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Food pantry booklet offers healthy recipes for those with no kitchen

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Eating healthy foods isn’t always easy, even when you have a stove to cook on.

But what if you’re living in a motel room?

That’s the case for many of the clients served by the Loaves and Fishes Food Pantry in Front Royal, one of the pantries operated by Catholic Charities’ St. Lucy Project, which distributes food throughout the Arlington Diocese. Loaves and Fishes serves about 300 to 400 people a week; it also is the western hub for diocesan food distribution, according to Jeanne Jackson, pantry manager.

To help encourage clients to eat better, she started searching for health-minded recipes that were easy to make — so easy that they could be assembled with the kinds of limited kitchen equipment that one could use in a motel — a microwave, small coffee maker, maybe a hot plate or crockpot. 

“We’ve always tried to push healthier foods and encourage people to cook instead of buying fast food or prepared meals, which are so high in sodium,” said Jackson. 

She started handing out recipes more than a year ago. Now she and her colleagues have compiled them into a simple booklet, the “Loaves and Fishes Recipe Book,” which can be printed out and easily distributed. “The reality is that not everyone has access to the means of cooking required for traditional food preparation,” notes the introduction.

Front Royal is a high-poverty area that has been hit hard by the opioid crisis, said Catherine Hassinger, director of community services for Catholic Charities of the Arlington Diocese. “Many of the clients are homeless or precariously housed.” Jackson came up with the idea for a recipe book after “talking with pantry clients and identifying the challenges they might have,” Hassinger said.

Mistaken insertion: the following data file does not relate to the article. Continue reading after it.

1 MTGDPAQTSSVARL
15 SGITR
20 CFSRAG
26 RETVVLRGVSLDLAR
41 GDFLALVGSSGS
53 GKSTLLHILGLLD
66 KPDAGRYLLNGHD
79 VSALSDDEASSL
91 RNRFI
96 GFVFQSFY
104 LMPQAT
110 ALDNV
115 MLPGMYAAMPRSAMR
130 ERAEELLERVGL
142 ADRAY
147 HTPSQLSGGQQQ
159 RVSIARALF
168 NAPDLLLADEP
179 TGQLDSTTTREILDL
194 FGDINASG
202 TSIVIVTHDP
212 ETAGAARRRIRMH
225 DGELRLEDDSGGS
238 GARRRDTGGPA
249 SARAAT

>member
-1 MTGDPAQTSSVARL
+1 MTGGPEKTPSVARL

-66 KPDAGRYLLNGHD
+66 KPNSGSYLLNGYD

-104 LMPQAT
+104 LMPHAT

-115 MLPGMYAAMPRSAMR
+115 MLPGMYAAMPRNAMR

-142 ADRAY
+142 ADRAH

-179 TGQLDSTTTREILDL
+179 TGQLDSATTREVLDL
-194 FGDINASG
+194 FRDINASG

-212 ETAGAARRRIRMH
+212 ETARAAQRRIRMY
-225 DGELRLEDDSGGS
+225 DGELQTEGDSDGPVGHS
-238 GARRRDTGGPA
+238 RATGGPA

Jackson enlisted volunteer Maureen Watts, a registered dietitian from Culpeper, to evaluate recipes and adapt them by adding a few ideas of her own. They also have had occasional recipe-tasting events, Jackson said, “to build up an enthusiasm for making healthier foods.”

The recipe book includes several breakfast options, such as no-cook oatmeal with yogurt; homemade granola, hard- or soft-boiled eggs cooked in a coffeemaker, and scrambled eggs made in a coffee mug in the microwave.

For lunch or dinner, there’s no-cook Texas caviar (recipe below); baked lentils and brown rice made in a toaster oven or crockpot; Italian wedding soup with meatballs made on a hot plate or crockpot, and more.

There are even several innovative desserts, including white bean cookie dough dip, brownie batter dip made with black beans, and baked apples with cinnamon and raisins, which can be made in a toaster oven, microwave or crockpot.

Many involve no cooking at all. “Some of the recipes are very, very easy — like ‘Open the can and dump,’ ” Jackson said.

She knows some clients are not going to change long-ingrained habits, but she hopes others, such as young moms who are “exhausted and too tired to cook” will be inspired to think outside the mac and cheese box and try some of the book’s healthy, easy recipes with their children’s nutrition in mind. 

At the pantry, “we work hard to get fresh vegetables and fruits,” she said. Clients “can take all the vegetables and fruits they want.” 


Texas Caviar

From the ‘Loaves and Fishes Recipe Book,’ St. Lucy Food Project, a program of Catholic Charities of the Diocese of Arlington. 


1 15-oz. can of black beans, rinsed and drained (or any other bean!)

1 15-oz. can black-eyed peas, rinsed and drained (or any other bean!)

1 15-oz. can pinto beans, rinsed and drained (or any other bean!)

1 15-oz. can corn, drained and rinsed, OR 1 cup frozen corn

4 Roma tomatoes, diced, OR 1 15-oz. can diced tomatoes, drained 

½ cup chopped onion

1 bell pepper, diced

½ cup chopped fresh cilantro OR parsley OR basil

1 jalapeño pepper, seeded and chopped (optional)

No-cook directions

Mix all ingredients, add dressing (below) and allow to sit at least two hours. Keep refrigerated.

This versatile dish can be enjoyed on its own or used as a salsa with tortilla chips, in a whole wheat wrap with a handful of fresh spinach or added to a salad.


1/3 cup oil

2 T. vinegar

2 T. lime juice

1 tsp. salt

½ tsp. black pepper

1 tsp. cumin

1 tsp. chili powder

Alternate dressing

¾ cup red wine vinaigrette

1 tsp. salt

½ tsp. black pepper

1 tsp. cumin

1 tsp. chili powder

© Arlington Catholic Herald 2020